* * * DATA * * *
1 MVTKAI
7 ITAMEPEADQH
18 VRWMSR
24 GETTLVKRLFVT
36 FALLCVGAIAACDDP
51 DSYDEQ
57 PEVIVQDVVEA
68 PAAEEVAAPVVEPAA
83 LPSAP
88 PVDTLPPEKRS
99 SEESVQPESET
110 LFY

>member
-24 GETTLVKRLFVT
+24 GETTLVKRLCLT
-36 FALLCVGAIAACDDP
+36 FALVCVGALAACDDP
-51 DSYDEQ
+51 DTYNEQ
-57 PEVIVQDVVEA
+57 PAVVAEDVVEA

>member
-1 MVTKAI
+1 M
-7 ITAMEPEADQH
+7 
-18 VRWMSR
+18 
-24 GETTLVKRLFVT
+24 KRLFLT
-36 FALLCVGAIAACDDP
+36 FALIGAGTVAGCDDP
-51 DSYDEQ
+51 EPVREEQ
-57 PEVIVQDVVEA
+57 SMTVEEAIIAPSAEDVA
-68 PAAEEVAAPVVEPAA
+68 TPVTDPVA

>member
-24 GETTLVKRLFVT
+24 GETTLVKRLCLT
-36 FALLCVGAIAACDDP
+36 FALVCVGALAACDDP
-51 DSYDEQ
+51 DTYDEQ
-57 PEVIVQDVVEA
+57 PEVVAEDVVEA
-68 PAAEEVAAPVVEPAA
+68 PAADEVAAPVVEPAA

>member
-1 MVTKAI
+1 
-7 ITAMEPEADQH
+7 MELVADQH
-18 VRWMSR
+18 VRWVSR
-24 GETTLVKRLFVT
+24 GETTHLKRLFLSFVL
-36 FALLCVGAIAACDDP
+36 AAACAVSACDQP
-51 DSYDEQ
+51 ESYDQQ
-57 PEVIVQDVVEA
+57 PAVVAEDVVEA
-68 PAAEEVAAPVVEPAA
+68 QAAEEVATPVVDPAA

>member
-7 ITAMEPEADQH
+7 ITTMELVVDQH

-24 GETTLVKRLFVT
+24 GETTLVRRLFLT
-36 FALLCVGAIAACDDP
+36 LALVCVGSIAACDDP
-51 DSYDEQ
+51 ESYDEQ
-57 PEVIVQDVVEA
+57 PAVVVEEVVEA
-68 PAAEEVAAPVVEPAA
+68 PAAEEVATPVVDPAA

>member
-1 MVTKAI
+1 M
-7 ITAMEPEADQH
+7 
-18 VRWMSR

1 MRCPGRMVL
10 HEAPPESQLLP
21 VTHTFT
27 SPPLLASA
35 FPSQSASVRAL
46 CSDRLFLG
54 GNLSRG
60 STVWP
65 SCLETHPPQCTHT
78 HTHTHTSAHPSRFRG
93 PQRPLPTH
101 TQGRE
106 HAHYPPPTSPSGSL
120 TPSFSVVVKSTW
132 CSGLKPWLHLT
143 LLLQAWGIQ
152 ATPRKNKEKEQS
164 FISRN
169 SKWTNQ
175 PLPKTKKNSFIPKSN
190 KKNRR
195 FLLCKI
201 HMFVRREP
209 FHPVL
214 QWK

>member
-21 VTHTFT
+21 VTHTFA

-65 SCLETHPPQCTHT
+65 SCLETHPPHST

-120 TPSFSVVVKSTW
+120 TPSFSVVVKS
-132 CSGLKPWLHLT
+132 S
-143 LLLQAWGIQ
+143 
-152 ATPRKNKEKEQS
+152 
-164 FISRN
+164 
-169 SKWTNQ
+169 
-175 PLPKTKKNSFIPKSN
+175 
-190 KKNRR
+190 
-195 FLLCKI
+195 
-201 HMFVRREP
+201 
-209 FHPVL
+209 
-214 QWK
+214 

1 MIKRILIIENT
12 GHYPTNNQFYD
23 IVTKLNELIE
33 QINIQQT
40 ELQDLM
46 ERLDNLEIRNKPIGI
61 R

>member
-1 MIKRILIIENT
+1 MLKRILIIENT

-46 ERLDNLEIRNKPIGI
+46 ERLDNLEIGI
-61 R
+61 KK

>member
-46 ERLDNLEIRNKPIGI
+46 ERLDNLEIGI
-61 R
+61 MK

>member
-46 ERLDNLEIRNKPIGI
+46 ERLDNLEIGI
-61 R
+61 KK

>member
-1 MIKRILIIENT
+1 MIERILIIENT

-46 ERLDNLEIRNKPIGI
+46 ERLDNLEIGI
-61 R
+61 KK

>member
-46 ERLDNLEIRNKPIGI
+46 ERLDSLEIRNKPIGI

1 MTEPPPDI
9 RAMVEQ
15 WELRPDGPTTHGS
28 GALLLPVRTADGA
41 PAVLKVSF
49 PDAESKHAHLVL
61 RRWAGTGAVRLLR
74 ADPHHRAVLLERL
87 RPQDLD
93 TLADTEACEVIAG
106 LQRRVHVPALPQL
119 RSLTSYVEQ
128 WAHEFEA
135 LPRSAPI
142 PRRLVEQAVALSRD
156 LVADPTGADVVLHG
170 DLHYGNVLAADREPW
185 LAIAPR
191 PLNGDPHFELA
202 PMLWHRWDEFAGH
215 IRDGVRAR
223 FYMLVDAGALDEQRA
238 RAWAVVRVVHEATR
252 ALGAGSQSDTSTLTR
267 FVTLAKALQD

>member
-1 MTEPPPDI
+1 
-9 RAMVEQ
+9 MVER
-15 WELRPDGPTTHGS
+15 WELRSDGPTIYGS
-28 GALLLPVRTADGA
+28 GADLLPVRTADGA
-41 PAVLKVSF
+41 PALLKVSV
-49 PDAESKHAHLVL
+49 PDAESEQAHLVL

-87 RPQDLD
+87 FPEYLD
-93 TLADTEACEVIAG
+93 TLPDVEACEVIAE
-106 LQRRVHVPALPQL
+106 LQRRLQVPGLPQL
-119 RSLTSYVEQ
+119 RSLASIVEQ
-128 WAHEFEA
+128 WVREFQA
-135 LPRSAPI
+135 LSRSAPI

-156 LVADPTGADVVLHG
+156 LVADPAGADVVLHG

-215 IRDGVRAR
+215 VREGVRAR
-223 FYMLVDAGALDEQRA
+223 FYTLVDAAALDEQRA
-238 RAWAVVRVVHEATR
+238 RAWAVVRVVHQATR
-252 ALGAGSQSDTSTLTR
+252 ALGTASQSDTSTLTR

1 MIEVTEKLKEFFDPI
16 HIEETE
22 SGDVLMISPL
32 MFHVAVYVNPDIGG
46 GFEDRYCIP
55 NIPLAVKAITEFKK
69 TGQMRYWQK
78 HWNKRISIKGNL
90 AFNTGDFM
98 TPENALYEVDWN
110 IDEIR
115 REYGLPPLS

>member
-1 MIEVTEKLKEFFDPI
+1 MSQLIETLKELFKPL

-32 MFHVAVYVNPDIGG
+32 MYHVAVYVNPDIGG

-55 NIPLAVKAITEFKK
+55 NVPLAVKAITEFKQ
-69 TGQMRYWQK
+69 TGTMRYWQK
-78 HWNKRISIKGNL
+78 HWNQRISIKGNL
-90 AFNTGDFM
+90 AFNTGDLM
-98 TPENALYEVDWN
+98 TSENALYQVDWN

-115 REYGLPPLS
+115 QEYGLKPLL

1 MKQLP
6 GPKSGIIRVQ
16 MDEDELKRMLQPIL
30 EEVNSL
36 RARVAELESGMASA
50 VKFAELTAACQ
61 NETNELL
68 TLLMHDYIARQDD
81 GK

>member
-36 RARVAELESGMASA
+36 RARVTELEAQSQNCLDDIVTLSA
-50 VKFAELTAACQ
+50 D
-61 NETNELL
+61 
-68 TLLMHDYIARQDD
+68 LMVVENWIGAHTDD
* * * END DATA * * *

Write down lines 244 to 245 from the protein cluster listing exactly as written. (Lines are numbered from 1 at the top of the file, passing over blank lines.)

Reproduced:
110 IDEIR
115 REYGLPPLS